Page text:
Marder: It's called Every Cutie Deserves a Toy. It's about the origin of toys in the Beanworld. In the last issue of Beanworld that I did 15 years ago, they were playing with some toys which I called Beanworld Action Effigies. I decided to do the origin of how those toys came about. That gives it a vague holiday theme. [laughter] It's about kids and toys.
Westfield: From what you said before, there is going to be more Beanworld stories. You have a graphic novel on the way.
Marder: Yeah, I do. Next year, all 21 issues of Beanworld will be divided up into two hardcover trade books; one coming out in February and there will be a second one in the summer. That will put all of the original Beanworld material back in the marketplace. That will be followed in the fall by a graphic novel, which looks like it's going to be about 250 pages. It will be, more or less, the same size volume as the two reprint books. It's called Remember Here When You're There. It picks up as if no time has gone by whatsoever. It just picks up the story where it left off and keeps running forward as fast as it can.
Westfield: Since you haven't worked with these characters for a while, are you enjoying them? Was it tough getting back into them?
Marder: I'm beyond enjoying them. Even though I hadn't published anything in all those years, I was still collecting little bits and fragments. In the last 10 years or so I travelled a lot. I'd find myself on long plane rides. I'd find myself in Asia - Hong Kong and China - jetlagged. And I would get up in the middle of the night and I would scribble down a little fragment of something. Sometimes it would only be a drawing or two. Sometimes it would be a couple pages. I just filed them all away. I didn't know how any of them fit in with each other, but somewhere along the line about two years ago, it all started making sense. I decided it was time to start collating all that material. The fun part has been the eight-page Dark Horse Presents MySpace story that's online right now and the holiday special, because that's brand new stuff. Those were not things that I had collected any kind of fragments for. Everything that I had been working on was headed towards the graphic novel, Remember Here When You're There. These other two stories have just been a joy because I didn't have a single idea when I sat down to start writing them. I just let the characters tell me what they wanted to do. That's the real joy. I love it. I'm having the best time in my life right now. I'm having a better time now than I did 20 years ago. Maybe it's because I'm 20 years older. Maybe it's because the comic book business has changed so much. I was a bit of an outsider in those days. And since then, I have been as inside as you can get. I'm loving just being a cartoonist again.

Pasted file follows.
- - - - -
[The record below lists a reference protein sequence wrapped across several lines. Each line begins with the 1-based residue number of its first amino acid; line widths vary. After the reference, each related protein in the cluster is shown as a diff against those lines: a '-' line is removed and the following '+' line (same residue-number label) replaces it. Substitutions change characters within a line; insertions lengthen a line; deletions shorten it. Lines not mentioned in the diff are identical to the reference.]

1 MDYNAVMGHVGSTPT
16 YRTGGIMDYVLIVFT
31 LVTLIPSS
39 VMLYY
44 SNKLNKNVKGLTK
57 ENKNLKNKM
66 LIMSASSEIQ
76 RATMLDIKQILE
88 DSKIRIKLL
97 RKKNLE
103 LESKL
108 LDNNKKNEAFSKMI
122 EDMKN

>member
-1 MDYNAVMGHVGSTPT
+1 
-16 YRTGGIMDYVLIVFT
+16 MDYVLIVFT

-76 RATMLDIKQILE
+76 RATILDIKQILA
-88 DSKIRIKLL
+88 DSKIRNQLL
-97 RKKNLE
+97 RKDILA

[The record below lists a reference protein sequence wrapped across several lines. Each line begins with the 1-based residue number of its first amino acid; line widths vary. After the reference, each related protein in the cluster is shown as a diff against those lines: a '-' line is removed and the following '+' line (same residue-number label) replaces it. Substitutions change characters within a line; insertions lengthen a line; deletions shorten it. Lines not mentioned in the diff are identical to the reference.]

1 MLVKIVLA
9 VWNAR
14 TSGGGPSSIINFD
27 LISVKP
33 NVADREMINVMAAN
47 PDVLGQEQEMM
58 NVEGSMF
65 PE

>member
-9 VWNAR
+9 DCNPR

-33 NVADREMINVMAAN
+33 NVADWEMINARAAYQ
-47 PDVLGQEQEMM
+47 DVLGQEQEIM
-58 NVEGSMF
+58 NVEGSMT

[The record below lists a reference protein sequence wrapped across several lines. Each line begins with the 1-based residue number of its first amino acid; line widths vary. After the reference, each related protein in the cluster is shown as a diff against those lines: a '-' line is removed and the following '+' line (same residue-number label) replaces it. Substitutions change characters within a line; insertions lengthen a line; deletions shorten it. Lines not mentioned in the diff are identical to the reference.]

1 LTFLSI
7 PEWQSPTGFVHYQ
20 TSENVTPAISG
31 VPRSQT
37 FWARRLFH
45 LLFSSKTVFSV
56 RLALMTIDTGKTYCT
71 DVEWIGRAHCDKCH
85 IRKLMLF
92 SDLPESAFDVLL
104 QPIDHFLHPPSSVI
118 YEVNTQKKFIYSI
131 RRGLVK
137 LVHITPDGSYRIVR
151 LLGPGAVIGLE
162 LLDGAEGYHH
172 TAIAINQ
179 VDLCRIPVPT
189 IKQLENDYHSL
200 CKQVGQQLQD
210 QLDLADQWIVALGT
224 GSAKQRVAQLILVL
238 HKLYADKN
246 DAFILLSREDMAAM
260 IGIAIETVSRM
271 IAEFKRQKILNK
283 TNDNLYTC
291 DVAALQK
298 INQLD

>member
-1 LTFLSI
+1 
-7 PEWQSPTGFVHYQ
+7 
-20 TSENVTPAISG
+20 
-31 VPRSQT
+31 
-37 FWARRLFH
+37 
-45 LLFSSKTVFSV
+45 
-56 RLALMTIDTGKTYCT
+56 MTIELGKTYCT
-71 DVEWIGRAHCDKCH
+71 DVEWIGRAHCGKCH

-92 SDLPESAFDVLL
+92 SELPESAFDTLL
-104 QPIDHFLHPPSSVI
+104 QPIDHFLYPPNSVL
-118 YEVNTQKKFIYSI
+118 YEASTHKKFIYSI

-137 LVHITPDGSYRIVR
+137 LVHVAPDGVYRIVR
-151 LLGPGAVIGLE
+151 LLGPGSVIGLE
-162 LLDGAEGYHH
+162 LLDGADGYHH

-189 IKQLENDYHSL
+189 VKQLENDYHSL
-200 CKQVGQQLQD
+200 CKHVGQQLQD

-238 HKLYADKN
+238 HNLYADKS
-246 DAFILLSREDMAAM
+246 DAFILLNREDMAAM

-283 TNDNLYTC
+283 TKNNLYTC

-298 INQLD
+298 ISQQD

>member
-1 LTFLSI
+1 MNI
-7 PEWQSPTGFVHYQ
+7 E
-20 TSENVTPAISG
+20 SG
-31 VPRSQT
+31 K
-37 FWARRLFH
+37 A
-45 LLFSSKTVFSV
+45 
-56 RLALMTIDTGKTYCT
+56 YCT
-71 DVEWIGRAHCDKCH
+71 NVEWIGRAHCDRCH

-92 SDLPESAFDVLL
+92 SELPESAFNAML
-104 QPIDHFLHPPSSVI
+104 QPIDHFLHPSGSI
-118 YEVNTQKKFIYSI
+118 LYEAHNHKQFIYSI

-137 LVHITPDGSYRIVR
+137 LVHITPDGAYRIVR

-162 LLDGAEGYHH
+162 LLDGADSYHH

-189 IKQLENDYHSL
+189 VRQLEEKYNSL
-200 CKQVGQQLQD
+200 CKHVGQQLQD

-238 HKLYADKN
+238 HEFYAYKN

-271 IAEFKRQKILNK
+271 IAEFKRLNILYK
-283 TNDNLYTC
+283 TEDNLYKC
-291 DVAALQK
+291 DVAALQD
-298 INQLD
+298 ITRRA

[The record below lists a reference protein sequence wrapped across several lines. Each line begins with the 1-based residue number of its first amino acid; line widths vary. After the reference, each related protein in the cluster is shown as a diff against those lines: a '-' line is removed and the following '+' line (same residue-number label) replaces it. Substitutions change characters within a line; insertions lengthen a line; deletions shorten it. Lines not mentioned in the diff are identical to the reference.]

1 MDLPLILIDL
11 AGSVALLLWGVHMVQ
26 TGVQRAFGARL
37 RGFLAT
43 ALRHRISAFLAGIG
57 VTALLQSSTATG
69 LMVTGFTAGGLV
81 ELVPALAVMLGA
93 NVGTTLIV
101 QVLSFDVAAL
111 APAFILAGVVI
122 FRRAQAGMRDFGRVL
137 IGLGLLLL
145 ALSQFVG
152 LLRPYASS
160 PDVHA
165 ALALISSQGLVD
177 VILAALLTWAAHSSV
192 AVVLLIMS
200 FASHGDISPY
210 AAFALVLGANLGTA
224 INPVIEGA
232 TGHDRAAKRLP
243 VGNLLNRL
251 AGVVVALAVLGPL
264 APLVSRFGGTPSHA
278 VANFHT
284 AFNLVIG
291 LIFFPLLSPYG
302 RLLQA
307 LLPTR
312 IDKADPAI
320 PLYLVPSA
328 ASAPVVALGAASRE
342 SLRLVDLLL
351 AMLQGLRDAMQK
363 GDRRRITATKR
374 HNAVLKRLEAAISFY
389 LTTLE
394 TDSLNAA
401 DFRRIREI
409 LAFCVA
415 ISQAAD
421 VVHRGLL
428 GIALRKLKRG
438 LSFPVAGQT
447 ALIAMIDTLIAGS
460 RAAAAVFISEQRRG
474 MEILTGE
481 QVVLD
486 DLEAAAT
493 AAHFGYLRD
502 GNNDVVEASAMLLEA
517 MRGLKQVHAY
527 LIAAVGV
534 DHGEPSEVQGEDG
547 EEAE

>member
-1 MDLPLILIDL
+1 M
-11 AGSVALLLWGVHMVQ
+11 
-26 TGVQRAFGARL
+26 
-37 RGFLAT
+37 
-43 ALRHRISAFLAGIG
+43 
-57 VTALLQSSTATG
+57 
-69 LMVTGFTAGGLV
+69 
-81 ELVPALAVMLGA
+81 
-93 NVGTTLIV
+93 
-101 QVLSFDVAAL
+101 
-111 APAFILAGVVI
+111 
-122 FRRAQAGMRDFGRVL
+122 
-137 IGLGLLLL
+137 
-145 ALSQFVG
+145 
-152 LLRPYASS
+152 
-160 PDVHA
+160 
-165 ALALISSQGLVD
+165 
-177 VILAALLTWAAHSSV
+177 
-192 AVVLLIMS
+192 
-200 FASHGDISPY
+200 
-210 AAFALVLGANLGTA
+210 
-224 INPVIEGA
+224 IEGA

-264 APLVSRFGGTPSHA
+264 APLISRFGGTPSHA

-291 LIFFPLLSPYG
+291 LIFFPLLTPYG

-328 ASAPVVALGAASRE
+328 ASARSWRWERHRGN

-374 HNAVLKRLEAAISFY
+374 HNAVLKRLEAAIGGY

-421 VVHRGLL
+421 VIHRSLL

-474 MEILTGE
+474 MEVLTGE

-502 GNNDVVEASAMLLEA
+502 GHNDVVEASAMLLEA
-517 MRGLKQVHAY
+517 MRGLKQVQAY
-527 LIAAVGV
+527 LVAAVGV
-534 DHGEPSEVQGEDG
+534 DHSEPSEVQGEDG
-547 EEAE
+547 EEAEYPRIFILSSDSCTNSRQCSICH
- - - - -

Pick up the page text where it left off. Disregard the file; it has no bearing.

Westfield: Any closing comments?
Marder: Beanworld's return is not an archival experience. This isn't about memorializing a work that's finished. This is a reboot. The material that's already existed is being shown to today's comic book community so everybody can catch up. Then it's all going to keep going. It is my intention to put out a graphic novel every 18 months or so for as long as I can, and do the occasional specials, like the holiday special, as Dark Horse sees fit.